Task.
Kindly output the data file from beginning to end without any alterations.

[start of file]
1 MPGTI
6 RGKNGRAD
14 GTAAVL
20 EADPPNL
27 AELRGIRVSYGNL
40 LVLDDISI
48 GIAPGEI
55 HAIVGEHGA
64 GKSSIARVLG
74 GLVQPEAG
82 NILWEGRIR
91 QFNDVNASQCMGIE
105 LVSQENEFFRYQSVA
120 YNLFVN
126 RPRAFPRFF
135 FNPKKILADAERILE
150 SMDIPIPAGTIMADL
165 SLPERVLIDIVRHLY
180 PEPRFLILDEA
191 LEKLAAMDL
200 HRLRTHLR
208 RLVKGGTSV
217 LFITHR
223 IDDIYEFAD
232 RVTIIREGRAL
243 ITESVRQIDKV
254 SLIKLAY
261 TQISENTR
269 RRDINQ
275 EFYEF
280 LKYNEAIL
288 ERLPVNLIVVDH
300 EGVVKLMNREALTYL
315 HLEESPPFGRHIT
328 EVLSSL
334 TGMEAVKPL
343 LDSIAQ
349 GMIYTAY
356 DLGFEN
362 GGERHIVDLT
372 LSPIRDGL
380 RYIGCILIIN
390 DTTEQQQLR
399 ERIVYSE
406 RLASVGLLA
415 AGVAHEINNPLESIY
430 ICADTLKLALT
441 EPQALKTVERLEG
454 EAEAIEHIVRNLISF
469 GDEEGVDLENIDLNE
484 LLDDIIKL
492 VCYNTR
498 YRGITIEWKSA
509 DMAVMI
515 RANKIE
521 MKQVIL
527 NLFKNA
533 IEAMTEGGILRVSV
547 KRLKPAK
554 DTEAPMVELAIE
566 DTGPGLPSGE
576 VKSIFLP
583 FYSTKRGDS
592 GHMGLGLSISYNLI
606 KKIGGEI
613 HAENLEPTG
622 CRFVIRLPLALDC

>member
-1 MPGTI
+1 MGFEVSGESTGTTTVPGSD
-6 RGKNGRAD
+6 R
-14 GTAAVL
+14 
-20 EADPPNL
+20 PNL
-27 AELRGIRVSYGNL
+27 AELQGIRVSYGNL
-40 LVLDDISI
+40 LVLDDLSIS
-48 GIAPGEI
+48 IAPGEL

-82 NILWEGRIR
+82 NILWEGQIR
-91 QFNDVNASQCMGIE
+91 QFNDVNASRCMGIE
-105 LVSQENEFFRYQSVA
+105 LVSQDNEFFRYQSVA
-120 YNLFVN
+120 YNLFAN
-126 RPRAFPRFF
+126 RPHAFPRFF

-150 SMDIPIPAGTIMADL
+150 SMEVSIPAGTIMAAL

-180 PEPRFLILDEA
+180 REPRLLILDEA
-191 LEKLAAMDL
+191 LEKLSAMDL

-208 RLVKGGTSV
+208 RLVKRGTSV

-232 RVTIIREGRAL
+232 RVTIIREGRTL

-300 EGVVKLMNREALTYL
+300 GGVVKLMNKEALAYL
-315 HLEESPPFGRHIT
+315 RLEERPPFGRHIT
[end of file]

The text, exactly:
1 MPGTI
6 RGKNGRAD
14 GTAAVL
20 EADPPNL
27 AELRGIRVSYGNL
40 LVLDDISI
48 GIAPGEI
55 HAIVGEHGA
64 GKSSIARVLG
74 GLVQPEAG
82 NILWEGRIR
91 QFNDVNASQCMGIE
105 LVSQENEFFRYQSVA
120 YNLFVN
126 RPRAFPRFF
135 FNPKKILADAERILE
150 SMDIPIPAGTIMADL
165 SLPERVLIDIVRHLY
180 PEPRFLILDEA
191 LEKLAAMDL
200 HRLRTHLR
208 RLVKGGTSV
217 LFITHR
223 IDDIYEFAD
232 RVTIIREGRAL
243 ITESVRQIDKV
254 SLIKLAY
261 TQISENTR
269 RRDINQ
275 EFYEF
280 LKYNEAIL
288 ERLPVNLIVVDH
300 EGVVKLMNREALTYL
315 HLEESPPFGRHIT
328 EVLSSL
334 TGMEAVKPL
343 LDSIAQ
349 GMIYTAY
356 DLGFEN
362 GGERHIVDLT
372 LSPIRDGL
380 RYIGCILIIN
390 DTTEQQQLR
399 ERIVYSE
406 RLASVGLLA
415 AGVAHEINNPLESIY
430 ICADTLKLALT
441 EPQALKTVERLEG
454 EAEAIEHIVRNLISF
469 GDEEGVDLENIDLNE
484 LLDDIIKL
492 VCYNTR
498 YRGITIEWKSA
509 DMAVMI
515 RANKIE
521 MKQVIL
527 NLFKNA
533 IEAMTEGGILRVSV
547 KRLKPAK
554 DTEAPMVELAIE
566 DTGPGLPSGE
576 VKSIFLP
583 FYSTKRGDS
592 GHMGLGLSISYNLI
606 KKIGGEI
613 HAENLEPTG
622 CRFVIRLPLALDC

>member
-1 MPGTI
+1 MGFEVSGESTGTTTVPGSD
-6 RGKNGRAD
+6 R
-14 GTAAVL
+14 
-20 EADPPNL
+20 PNL
-27 AELRGIRVSYGNL
+27 AELQGIRVSYGNL
-40 LVLDDISI
+40 LVLDDLSIS
-48 GIAPGEI
+48 IAPGEL

-82 NILWEGRIR
+82 NILWEGQIR
-91 QFNDVNASQCMGIE
+91 QFNDVNASRCMGIE
-105 LVSQENEFFRYQSVA
+105 LVSQDNEFFRYQSVA
-120 YNLFVN
+120 YNLFAN
-126 RPRAFPRFF
+126 RPHAFPRFF

-150 SMDIPIPAGTIMADL
+150 SMEVSIPAGTIMAAL

-180 PEPRFLILDEA
+180 REPRLLILDEA
-191 LEKLAAMDL
+191 LEKLSAMDL

-208 RLVKGGTSV
+208 RLVKRGTSV

-232 RVTIIREGRAL
+232 RVTIIREGRTL

-300 EGVVKLMNREALTYL
+300 GGVVKLMNKEALAYL
-315 HLEESPPFGRHIT
+315 RLEERPPFGRHIT